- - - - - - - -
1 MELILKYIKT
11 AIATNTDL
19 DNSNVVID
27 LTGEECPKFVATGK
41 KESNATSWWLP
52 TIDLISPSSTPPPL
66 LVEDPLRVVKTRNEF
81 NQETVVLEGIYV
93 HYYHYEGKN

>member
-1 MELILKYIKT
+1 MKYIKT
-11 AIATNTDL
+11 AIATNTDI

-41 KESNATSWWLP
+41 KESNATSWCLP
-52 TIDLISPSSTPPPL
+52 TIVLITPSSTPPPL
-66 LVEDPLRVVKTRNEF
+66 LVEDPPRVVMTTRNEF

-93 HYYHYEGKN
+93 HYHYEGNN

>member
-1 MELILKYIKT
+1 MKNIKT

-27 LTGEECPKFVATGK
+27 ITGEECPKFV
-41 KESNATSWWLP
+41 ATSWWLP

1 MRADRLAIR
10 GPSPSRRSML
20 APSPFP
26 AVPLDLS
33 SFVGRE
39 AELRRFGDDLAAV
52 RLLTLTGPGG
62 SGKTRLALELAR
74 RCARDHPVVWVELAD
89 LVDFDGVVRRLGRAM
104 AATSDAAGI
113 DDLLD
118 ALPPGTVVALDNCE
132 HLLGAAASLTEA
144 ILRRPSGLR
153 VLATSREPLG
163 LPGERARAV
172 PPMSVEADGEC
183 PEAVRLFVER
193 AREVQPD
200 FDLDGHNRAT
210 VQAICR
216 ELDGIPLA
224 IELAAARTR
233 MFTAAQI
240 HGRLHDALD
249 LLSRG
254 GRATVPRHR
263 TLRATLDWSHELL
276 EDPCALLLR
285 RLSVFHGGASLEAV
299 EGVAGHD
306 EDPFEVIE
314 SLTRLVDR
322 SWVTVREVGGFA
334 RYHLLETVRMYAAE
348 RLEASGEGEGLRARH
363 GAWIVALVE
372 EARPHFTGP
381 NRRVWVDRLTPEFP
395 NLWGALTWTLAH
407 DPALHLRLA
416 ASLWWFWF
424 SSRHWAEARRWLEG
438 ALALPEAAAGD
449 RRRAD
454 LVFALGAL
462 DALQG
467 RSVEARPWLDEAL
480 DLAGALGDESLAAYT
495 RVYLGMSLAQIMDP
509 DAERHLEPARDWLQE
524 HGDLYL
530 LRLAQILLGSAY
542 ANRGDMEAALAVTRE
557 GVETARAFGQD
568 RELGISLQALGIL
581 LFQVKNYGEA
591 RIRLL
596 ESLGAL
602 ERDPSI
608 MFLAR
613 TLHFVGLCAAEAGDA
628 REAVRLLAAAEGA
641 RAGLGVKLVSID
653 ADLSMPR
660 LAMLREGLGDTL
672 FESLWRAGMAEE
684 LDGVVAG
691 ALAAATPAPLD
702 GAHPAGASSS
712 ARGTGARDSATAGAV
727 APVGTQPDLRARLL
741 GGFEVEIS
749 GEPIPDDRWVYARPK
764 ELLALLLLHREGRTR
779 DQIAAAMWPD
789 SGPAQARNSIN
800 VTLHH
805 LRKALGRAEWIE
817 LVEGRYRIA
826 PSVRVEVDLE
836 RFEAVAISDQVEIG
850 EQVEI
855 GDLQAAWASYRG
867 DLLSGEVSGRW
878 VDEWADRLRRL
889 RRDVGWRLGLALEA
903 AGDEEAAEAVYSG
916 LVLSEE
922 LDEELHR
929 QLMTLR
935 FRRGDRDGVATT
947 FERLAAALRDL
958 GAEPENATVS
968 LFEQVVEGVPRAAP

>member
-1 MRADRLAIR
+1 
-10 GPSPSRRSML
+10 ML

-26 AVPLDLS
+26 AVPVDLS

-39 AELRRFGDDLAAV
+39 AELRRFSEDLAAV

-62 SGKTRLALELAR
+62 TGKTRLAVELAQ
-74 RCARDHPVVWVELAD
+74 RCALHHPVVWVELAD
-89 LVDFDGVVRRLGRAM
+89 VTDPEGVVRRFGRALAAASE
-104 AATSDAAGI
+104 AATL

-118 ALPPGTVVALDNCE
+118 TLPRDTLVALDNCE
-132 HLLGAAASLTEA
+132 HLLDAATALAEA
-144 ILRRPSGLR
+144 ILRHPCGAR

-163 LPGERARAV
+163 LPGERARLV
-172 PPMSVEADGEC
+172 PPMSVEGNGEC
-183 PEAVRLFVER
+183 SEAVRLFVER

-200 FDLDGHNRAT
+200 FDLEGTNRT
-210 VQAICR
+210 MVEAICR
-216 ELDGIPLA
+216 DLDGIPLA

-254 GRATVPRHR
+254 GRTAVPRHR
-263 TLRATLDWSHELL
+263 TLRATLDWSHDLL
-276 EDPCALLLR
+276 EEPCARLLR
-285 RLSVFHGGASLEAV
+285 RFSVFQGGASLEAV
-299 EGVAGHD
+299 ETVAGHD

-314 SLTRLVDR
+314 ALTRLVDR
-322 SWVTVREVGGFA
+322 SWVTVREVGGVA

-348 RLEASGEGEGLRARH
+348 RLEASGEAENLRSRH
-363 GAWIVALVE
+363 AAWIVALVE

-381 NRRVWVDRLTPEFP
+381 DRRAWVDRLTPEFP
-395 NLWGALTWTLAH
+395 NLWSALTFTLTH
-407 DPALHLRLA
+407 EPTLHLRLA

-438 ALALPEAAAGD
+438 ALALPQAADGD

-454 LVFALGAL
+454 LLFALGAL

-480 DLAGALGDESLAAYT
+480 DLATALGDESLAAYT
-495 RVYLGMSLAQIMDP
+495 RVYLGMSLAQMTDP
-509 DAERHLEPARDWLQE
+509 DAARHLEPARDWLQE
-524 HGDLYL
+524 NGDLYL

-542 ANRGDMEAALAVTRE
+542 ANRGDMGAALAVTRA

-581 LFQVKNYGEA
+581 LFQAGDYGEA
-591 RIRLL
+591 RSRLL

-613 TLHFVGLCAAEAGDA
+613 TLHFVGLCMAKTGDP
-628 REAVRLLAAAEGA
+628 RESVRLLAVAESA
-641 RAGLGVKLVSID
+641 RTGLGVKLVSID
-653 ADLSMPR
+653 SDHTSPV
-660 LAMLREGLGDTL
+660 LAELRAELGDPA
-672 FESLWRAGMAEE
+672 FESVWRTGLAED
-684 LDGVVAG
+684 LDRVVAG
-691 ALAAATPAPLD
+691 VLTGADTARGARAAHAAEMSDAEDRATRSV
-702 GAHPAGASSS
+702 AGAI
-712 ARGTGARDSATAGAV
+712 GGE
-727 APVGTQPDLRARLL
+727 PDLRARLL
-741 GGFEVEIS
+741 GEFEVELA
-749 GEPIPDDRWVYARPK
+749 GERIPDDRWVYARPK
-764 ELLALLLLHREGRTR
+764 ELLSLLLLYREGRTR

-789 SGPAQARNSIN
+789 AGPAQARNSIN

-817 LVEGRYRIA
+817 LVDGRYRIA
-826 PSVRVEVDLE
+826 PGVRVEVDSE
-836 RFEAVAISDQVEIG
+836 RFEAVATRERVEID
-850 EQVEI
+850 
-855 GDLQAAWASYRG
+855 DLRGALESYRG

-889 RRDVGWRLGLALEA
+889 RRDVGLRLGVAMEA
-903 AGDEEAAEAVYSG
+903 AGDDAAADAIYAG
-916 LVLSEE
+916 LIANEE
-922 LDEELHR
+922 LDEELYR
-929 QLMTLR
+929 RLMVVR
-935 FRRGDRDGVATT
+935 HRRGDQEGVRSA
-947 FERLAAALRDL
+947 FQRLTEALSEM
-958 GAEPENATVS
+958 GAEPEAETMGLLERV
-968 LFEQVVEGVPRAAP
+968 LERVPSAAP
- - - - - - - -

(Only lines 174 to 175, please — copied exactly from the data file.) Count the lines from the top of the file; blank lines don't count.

+322 SWVTVREVGGVA

-348 RLEASGEGEGLRARH